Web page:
About a year ago, I was stocking up on film from B&H and I noticed just how many more varieties and different exposure options there were in Kodak's roll film offerings alone. The first thing I thought was "Man, they need to trim that down, I bet they would save a bundle in packaging costs alone."
So the BS posted above about not using a Kodak film due to fear of it disappearing is kind of, well, lame. Kodak is doing exactly what I would do if I were faced with needing to streamline the company to stay afloat. I use Tri-X, TMAX-100-400 and Ektar 100 in both 35mm and 120, I keep it well stocked in my freezer. The biggest problem I see and from what I have gathered in talking to Kodak them selves, DiSabato included is that while there are still a fair amount of people who use film, most only use a little bit, dabble in it. So even with those numbers, it is still too costly for them to have 100 different film sizes and options out there when stuff becomes short or outdated and does not move as well as say, Tri-X in 36 exposure rolls.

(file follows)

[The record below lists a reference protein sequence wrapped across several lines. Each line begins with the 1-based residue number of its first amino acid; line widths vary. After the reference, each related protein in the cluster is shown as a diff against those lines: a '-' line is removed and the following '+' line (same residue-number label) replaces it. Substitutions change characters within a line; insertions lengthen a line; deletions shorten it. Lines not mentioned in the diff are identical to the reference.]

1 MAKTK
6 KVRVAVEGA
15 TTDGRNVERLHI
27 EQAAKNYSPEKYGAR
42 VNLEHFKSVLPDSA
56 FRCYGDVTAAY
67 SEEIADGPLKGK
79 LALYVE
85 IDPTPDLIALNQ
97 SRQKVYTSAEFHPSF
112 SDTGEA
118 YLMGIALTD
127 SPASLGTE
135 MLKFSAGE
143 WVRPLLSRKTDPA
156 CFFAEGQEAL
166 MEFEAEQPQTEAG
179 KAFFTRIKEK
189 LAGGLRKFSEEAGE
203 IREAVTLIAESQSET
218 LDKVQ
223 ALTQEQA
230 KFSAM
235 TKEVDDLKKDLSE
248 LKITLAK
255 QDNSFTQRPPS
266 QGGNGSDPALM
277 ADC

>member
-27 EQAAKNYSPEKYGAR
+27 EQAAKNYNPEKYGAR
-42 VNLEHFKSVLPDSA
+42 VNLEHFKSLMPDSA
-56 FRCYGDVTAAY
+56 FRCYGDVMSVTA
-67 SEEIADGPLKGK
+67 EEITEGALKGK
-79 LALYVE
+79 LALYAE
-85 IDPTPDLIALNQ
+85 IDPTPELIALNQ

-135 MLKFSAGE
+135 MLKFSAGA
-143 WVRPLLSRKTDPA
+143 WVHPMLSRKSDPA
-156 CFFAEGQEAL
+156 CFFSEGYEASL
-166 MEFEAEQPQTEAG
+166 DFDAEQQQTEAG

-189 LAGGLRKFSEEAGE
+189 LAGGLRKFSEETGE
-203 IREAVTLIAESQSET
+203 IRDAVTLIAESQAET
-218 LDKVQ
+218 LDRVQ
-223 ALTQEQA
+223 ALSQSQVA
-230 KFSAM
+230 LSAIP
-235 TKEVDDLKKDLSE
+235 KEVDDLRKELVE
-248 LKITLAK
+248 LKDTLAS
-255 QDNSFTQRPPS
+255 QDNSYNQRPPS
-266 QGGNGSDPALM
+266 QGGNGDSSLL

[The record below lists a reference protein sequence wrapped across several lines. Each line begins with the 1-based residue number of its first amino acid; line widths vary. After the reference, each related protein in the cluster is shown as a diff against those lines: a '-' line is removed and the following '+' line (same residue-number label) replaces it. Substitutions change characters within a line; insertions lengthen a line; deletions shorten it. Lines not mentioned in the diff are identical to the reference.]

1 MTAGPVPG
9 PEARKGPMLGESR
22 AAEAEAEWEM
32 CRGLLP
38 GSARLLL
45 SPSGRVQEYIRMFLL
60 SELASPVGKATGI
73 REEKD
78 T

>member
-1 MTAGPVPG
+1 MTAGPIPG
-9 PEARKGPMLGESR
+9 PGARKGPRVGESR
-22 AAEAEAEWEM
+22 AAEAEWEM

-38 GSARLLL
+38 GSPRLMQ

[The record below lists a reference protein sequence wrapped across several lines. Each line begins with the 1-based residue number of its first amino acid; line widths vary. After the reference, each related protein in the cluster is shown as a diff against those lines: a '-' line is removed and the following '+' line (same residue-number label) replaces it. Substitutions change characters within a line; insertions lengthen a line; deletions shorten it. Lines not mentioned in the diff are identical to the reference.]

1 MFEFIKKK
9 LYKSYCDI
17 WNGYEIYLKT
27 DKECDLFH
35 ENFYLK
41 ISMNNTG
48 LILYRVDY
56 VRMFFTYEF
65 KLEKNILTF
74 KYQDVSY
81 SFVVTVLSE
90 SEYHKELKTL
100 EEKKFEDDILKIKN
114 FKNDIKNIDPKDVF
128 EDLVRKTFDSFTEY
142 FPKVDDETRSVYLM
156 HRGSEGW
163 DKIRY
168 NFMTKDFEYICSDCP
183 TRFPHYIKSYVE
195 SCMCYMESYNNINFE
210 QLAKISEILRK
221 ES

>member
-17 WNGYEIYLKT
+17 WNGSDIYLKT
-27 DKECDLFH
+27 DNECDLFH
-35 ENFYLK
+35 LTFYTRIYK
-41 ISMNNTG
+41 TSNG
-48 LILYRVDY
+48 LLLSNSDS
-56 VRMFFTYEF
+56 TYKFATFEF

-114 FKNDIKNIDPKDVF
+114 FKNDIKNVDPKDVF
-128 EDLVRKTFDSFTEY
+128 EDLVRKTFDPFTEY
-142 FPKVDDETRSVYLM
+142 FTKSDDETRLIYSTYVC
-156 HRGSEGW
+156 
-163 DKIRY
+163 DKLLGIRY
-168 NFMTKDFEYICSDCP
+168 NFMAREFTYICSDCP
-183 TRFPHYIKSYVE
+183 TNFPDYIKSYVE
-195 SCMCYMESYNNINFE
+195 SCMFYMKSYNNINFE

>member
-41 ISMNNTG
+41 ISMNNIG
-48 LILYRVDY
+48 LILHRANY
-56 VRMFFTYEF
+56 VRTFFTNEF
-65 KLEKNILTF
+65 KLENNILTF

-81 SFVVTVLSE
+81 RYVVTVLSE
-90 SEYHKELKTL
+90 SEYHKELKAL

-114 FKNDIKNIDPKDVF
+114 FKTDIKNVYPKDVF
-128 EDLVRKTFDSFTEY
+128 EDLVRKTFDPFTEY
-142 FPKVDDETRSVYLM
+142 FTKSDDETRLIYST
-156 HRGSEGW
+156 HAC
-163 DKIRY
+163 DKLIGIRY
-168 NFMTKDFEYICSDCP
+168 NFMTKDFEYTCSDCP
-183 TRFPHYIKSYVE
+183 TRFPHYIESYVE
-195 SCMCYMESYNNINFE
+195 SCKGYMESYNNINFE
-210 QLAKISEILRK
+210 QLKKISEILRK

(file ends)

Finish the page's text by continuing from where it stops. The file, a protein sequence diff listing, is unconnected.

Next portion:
So they have to do this and frankly I am surprised it has taken this long. I work with about 10 different Kodak and Ilford black and white films and I think even that is too much. Many pros I know who shoot black and white all the time shoot with maybe three varieties, tops, for consistency's sake. They master the medium and then get to work. They keep a good inventory of it, rotate stock but don't go bitching on a forum about losing something that is less mainstream.
Do I wish it were different? Sure, but there is not much we can do, that is what the digital junk show has done to not only the photography world, but the entirety of it all.
The people in the Film and Entertainment Group have had the proverbial gun to their backs for years, especially since Perez, they care deeply about the product and the customer, but there is only so much they can do. I think losing 8x10 Ektar sucks, but it must be hell-a-niche in the first place, so stock up. Sell a lens to order a few grand worth and then freeze it, do what you have to in order to protect at least *your* future with it.
We are in a permanent global recession, the animal will change locations and behaviors, but it will always be there, affecting someone, so this is the new reality. Film offerings are going to shrink, so make smart choices in what you want to use and get on with it.
The day I can no longer get the films I want to use, which have been chosen partially in consideration of potentially being around the longest, I will get out of photography all together.